What a cool experience! And a great way to refill the well. I hope to recharge my batteries on my trip in September.
Jul. 9th, 2010 09:27 am (UTC)
Definitely journal a bit if you can find time. Usually epiphanies stick with me, but smaller observations can be forgotten pretty easily.
Jul. 9th, 2010 09:30 am (UTC)
I plan on taking my netbook with me so I can just down my adventures at the end of the day. And I will be bringing my camera so I can hopefully take lots of pictures.
I definitely want to take lots of pictures when I go on The Whore Tour - my cousin is already scouting for tickets.
Jul. 9th, 2010 09:21 am (UTC)
It does look scary. Even though, deep down, you just know there's nothing in there that's going to hurt you. Apart from spiders. If it were here, the place would be crawling with them. And mice.

It doesn't look safe at all, though. I think you're very brave. Not sure I'd go anywhere near it.
Jul. 9th, 2010 09:26 am (UTC)
The main fears were raccoons, rats, and falling through the floor. I suppose there could have been snakes too, but don't tell Andy.
Jul. 9th, 2010 09:31 am (UTC)
And that is why I won't go any closer to places like that than my zoom lens allows ;o)
Jul. 9th, 2010 09:38 am (UTC)
...but don't tell Andy.

I was going to warn you that she can read... :D
Jul. 9th, 2010 10:34 am (UTC)
Wow, creepy. I think I would've been too scared of falling through the floor (or the ceiling falling in on me) to go in.

The made bed in the pink room really struck me as sad. Why leave such pretty bedding, all nicely made? Did they think they were coming back? Why leave the whole house, for that matter?

Anytime I see an abandoned house I start thinking about why it could have been abandoned. I've always been pretty morbid so I always think of horrible or depressing reasons...Too much Poe as a child I guess. :)
Jul. 9th, 2010 12:21 pm (UTC)
I know what you mean about the made bed. I read into it, too. The adult potty chair, also. I know the current owner(s) were too busy fighting to own the place, but what about whoever's death resulted in the place falling into their hands?

I spotted a THIRD abandoned-looking place across the way. It belonged to a guy who used to use it as a summer home on the weekends, but is now bedridden. (I don't know when they classify these things as officially abandoned, but he hasn't been around in a long time.)
Jul. 9th, 2010 10:46 am (UTC)
I hope you had a rescue party on stand-by, just in case!
Jul. 9th, 2010 12:21 pm (UTC)
My friend's husband had instructions to come find us if we didn't return.
Jul. 9th, 2010 11:07 am (UTC)
Wow! An amazing field trip. I imagine you have a whole host of stories brewing from it. I love how you share this stuff and your thoughts about it!
Jul. 9th, 2010 12:22 pm (UTC)
I'm glad you like the photos and essays. It's part of the processing for me to review and think about what I've seen by posting them.
Jul. 9th, 2010 11:21 am (UTC)
THAT LOOKS SO TOTALLY AWESOME!!!!! I love doing stuff like that. I don't think I'd be scared at all. Maybe I spent too much time as a child exploring creepy places like that to be frightened. :D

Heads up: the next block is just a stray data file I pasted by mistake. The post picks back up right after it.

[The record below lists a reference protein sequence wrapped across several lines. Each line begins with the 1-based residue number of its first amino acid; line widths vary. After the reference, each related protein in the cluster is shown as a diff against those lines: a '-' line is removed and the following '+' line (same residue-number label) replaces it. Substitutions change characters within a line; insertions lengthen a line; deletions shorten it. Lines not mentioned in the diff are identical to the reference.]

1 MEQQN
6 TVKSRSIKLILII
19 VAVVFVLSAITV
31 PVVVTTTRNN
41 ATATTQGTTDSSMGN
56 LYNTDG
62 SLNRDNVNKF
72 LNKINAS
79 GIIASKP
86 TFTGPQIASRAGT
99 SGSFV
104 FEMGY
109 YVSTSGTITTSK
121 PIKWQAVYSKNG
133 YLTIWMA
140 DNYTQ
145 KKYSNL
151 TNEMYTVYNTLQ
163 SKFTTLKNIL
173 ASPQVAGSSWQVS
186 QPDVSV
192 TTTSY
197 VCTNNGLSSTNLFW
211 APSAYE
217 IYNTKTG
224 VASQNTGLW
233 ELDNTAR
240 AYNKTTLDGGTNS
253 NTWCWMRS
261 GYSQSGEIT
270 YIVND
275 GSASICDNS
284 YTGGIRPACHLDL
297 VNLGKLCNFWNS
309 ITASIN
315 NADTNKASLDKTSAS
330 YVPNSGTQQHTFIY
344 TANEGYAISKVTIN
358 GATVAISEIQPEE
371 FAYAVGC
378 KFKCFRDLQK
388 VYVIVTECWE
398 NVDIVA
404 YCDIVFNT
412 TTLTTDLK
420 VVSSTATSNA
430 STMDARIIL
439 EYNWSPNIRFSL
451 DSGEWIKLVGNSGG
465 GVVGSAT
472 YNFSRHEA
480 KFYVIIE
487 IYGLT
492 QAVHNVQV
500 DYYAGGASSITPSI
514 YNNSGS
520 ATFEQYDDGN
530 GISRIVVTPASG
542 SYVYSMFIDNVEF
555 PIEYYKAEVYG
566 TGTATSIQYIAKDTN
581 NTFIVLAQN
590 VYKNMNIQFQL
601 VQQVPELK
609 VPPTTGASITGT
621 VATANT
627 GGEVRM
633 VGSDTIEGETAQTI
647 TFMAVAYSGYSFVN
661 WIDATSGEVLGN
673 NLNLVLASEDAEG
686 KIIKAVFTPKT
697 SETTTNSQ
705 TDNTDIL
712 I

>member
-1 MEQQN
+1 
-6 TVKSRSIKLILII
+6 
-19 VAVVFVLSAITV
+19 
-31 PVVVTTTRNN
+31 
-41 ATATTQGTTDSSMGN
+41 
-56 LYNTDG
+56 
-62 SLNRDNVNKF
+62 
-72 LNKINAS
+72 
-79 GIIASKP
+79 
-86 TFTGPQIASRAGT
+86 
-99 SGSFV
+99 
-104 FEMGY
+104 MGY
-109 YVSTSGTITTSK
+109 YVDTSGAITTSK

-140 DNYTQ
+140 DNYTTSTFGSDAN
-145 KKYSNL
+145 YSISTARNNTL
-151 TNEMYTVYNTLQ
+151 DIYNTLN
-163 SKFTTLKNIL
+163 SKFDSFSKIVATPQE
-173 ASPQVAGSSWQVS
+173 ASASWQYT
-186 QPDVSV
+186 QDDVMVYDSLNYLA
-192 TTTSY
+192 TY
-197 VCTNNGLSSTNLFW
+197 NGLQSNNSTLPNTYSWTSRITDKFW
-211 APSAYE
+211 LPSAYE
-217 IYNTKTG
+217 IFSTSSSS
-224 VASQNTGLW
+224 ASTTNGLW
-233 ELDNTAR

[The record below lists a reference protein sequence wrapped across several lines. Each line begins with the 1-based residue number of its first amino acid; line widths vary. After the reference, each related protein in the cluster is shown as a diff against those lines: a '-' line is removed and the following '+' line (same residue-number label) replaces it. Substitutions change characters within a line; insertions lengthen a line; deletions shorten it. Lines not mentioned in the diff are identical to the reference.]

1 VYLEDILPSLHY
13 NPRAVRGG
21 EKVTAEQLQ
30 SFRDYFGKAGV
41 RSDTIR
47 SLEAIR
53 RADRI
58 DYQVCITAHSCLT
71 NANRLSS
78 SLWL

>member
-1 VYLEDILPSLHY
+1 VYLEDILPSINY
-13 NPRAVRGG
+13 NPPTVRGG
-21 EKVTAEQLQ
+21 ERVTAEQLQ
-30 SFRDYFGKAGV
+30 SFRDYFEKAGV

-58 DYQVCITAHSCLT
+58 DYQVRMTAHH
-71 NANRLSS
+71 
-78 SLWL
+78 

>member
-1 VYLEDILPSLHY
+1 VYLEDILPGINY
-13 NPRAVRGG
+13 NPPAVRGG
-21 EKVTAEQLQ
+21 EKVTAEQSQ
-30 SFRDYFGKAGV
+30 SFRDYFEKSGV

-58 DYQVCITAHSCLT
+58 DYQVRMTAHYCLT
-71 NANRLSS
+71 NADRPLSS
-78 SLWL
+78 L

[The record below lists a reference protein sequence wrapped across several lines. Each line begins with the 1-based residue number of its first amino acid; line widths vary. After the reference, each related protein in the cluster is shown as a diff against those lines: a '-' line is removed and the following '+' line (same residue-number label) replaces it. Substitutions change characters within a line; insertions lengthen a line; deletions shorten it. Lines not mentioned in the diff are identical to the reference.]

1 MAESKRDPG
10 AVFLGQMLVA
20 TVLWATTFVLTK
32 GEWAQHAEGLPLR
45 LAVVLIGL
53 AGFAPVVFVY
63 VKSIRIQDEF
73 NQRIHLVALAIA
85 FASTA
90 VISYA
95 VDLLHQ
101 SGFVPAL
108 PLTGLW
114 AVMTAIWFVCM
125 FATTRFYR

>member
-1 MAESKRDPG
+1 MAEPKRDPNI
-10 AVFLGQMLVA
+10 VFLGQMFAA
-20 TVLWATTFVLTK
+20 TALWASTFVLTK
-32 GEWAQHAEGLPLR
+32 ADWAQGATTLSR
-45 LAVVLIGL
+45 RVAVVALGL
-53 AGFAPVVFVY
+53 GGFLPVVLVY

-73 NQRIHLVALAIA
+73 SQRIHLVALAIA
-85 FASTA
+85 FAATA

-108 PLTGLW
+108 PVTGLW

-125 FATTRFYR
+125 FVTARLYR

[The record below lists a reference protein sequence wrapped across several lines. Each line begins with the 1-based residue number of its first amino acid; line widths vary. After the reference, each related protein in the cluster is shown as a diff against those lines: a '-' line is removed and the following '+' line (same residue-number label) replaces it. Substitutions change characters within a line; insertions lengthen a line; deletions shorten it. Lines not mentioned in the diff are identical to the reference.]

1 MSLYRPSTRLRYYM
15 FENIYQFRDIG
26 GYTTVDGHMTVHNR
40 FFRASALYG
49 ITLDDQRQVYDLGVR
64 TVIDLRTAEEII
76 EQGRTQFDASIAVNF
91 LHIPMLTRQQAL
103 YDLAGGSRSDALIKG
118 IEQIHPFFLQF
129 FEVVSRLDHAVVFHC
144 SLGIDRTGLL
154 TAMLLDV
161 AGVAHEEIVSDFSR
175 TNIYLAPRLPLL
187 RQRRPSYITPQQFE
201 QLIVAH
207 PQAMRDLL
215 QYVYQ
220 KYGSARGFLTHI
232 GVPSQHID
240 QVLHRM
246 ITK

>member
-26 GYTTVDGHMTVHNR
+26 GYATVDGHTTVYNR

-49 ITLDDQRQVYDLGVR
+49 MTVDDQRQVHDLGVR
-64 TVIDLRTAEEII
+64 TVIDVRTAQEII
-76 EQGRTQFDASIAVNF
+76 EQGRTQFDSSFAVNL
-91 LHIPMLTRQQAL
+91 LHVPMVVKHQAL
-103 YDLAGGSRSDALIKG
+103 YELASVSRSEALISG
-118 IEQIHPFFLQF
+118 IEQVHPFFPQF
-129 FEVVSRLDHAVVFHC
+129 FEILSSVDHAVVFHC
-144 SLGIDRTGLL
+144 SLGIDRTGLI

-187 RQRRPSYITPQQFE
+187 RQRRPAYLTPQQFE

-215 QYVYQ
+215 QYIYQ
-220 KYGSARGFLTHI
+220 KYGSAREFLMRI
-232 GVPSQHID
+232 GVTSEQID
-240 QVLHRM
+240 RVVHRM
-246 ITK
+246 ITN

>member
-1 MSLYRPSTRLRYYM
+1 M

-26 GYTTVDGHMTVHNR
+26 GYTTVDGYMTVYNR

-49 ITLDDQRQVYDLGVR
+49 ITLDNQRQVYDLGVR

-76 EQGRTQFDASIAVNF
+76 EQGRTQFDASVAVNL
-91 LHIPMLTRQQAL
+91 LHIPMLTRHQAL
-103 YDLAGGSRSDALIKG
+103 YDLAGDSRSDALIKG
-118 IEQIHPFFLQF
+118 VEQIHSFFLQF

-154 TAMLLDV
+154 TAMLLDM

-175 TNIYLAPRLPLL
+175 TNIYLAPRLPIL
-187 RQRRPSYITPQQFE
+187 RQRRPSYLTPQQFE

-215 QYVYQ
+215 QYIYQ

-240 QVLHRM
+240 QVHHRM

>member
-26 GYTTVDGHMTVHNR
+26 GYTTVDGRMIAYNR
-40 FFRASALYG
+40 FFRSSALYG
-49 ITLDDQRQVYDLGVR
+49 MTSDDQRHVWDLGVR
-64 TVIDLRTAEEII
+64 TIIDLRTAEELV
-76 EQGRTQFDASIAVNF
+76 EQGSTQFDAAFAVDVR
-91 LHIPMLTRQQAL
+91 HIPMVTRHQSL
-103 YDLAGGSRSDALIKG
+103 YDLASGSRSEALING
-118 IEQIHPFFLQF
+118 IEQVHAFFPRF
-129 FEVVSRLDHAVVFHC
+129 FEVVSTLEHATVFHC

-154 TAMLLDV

That is REALLY weird that they would abandon bed linens, though. O___O How bizarre.
Jul. 9th, 2010 12:24 pm (UTC)
I don't think I was prepared for how scared we were. A bird started tweeting when we were on the second floor and I heard it as the squeal of collapsing floorboards. That was probably the worst moment.
Jul. 9th, 2010 12:25 pm (UTC)
HAHAHA Yeah, I think I would definitely be nervous about the place falling down around my head.

Jul. 9th, 2010 01:13 pm (UTC)
Looks like something out of Supernatural! I noticed you didn't go in there after dark! :)
Jul. 9th, 2010 02:17 pm (UTC)
Nope, we didn't even think to bring a flashlight.
Jul. 9th, 2010 03:50 pm (UTC)
As a heritage conservation nerd, I am deeply saddened that such a beautiful house is in such bad shape. :(
Jul. 9th, 2010 04:36 pm (UTC)
We were, too. Especially when we noticed details on the woodwork, or the panel doors. Someone willing to gut it and restore it might be able to save it, but I think it's too far away from everything to be of interest to someone with that kind of money. The floors felt surprisingly sturdy, while the ceilings were just a mess. It was especially eerie looking through the attic to the sunlight piercing the slats.
Jul. 10th, 2010 06:32 pm (UTC)
The fully made, abandoned bed makes me feel sad, too. Either nobody thought enough of who it belonged to to want to take it, or it was too painful to touch and had to be left as it was. Heartbreaking either way.
Jul. 13th, 2010 09:12 am (UTC)
I hadn't thought of that second scenario, because the squabbling that followed the owner's death was really in the forefront of my mind. It IS sad.
Jul. 11th, 2010 12:06 am (UTC)
Another adventure that seems like it would give you plenty of inspiration, but sad to see a house like that. My brother lived in downtown Baltimore for a while, in an area they were trying to re-gentrify. He and his girlfriend lived in what had been a hotel, and was very nicely restored and adapted. Nearby there was a house with a tree growing through the roof. It looked like it would be a long, slow process to gentrify the rest of the neighborhood.
Jul. 13th, 2010 09:13 am (UTC)
Plants are more destructive than people realize. My mom had a tree growing ON her roof that needed to be pulled. Where the heck do these things germinate? The second house is being consumed by plant life more conspicuously.
Jul. 15th, 2010 04:25 pm (UTC)
Wow. Just... WOW. That's the kind of place I LOVE, so I quite envy you for that experience. :D
Jul. 15th, 2010 06:29 pm (UTC)
Thanks! It will be hard to top it on subsequent field trips, that's for sure. It was so intense.
( 26 comments — Leave a comment )